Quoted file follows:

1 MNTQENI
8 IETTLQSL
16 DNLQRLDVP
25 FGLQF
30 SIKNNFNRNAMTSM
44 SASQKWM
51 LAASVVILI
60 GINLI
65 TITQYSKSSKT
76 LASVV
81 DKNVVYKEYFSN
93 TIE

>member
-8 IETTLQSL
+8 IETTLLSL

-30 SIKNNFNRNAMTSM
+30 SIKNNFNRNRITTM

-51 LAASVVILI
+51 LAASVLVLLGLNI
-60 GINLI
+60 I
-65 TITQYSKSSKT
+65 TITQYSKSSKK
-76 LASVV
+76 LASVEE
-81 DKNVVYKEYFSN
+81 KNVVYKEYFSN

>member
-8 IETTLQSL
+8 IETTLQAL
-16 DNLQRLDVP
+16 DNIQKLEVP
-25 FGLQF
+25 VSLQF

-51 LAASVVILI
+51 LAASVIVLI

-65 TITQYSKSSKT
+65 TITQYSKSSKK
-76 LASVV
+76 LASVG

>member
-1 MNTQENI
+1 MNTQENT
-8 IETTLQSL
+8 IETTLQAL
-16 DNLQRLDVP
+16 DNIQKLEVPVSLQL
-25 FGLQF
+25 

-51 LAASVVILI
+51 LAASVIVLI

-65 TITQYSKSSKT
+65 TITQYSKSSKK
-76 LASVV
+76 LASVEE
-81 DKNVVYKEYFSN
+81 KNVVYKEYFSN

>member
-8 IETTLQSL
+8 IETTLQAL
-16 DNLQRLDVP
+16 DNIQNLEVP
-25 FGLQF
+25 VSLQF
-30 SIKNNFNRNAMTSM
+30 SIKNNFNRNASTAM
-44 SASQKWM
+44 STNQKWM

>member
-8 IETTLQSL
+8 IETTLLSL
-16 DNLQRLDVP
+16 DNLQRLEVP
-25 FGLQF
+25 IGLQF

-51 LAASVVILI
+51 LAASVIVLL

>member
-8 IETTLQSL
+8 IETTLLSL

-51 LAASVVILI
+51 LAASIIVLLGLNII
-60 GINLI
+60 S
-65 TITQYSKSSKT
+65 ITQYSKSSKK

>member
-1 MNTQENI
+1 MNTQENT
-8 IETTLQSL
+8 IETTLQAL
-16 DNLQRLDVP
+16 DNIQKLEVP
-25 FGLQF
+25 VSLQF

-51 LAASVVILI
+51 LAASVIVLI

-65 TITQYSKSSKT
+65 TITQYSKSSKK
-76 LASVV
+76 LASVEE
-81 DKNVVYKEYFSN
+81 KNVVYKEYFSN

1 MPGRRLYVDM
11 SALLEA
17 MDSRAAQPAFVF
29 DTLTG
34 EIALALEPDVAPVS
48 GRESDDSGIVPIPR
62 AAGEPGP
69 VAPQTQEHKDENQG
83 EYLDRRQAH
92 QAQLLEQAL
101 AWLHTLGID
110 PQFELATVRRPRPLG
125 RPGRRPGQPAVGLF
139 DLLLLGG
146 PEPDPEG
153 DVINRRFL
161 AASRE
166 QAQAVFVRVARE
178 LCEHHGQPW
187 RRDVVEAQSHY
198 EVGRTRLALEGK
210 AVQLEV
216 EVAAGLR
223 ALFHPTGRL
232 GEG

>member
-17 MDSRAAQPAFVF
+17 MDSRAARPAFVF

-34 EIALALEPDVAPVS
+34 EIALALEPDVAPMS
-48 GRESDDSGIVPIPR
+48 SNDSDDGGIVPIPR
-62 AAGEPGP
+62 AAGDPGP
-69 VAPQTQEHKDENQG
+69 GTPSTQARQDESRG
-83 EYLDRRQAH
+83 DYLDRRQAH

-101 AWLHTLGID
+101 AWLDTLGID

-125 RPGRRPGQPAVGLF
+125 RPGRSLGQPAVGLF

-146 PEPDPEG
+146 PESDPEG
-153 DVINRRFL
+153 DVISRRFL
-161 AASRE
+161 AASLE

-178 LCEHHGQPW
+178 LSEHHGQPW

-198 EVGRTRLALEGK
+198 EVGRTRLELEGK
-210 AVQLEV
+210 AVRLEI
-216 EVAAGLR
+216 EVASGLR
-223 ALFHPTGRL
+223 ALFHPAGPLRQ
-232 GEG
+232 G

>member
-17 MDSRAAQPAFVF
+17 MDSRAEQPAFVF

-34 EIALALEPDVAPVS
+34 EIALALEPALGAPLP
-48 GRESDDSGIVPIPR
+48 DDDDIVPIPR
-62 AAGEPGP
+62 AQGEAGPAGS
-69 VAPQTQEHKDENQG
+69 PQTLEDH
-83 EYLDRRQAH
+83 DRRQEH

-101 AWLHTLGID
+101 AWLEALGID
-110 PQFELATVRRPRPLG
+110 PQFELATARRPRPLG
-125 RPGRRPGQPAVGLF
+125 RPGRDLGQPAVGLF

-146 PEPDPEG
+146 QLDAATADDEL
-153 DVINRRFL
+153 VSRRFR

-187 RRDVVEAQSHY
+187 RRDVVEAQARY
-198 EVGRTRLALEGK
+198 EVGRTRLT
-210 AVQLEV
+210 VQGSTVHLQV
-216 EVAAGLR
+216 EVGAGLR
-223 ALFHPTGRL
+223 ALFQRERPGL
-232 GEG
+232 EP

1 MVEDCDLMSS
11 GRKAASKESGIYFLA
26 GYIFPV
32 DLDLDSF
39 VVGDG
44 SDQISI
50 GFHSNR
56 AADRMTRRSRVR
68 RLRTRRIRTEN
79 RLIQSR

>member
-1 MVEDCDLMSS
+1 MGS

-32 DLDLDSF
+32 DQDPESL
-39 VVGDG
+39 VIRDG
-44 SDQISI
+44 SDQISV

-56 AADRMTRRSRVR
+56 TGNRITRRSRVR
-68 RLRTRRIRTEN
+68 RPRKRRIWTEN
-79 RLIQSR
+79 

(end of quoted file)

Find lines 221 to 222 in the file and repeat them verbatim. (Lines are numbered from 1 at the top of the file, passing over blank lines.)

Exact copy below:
+68 RPRKRRIWTEN
-79 RLIQSR